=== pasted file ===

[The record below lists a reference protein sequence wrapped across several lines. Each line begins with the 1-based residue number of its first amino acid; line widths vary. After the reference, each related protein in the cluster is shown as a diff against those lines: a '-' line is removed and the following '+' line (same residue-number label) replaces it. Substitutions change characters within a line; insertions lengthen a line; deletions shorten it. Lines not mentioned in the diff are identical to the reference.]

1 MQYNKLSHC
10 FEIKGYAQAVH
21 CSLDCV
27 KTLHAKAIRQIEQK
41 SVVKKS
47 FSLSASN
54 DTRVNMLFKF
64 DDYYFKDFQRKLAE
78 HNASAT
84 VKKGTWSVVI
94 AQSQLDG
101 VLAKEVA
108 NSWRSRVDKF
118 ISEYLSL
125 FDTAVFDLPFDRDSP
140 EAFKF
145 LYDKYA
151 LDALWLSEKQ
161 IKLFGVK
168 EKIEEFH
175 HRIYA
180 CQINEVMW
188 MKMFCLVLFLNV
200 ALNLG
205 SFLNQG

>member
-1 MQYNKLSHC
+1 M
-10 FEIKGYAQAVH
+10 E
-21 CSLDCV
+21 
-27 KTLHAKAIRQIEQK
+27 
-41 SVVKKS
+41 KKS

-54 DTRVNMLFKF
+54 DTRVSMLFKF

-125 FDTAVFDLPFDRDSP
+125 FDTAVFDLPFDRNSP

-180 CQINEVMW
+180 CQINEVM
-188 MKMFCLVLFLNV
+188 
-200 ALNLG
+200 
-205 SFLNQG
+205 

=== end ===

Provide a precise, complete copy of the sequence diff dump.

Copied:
[The record below lists a reference protein sequence wrapped across several lines. Each line begins with the 1-based residue number of its first amino acid; line widths vary. After the reference, each related protein in the cluster is shown as a diff against those lines: a '-' line is removed and the following '+' line (same residue-number label) replaces it. Substitutions change characters within a line; insertions lengthen a line; deletions shorten it. Lines not mentioned in the diff are identical to the reference.]

1 MQYNKLSHC
10 FEIKGYAQAVH
21 CSLDCV
27 KTLHAKAIRQIEQK
41 SVVKKS
47 FSLSASN
54 DTRVNMLFKF
64 DDYYFKDFQRKLAE
78 HNASAT
84 VKKGTWSVVI
94 AQSQLDG
101 VLAKEVA
108 NSWRSRVDKF
118 ISEYLSL
125 FDTAVFDLPFDRDSP
140 EAFKF
145 LYDKYA
151 LDALWLSEKQ
161 IKLFGVK
168 EKIEEFH
175 HRIYA
180 CQINEVMW
188 MKMFCLVLFLNV
200 ALNLG
205 SFLNQG

>member
-1 MQYNKLSHC
+1 M
-10 FEIKGYAQAVH
+10 E
-21 CSLDCV
+21 
-27 KTLHAKAIRQIEQK
+27 
-41 SVVKKS
+41 KKS

-54 DTRVNMLFKF
+54 DTRVSMLFKF

-125 FDTAVFDLPFDRDSP
+125 FDTAVFDLPFDRNSP

-180 CQINEVMW
+180 CQINEVM
-188 MKMFCLVLFLNV
+188 
-200 ALNLG
+200 
-205 SFLNQG
+205 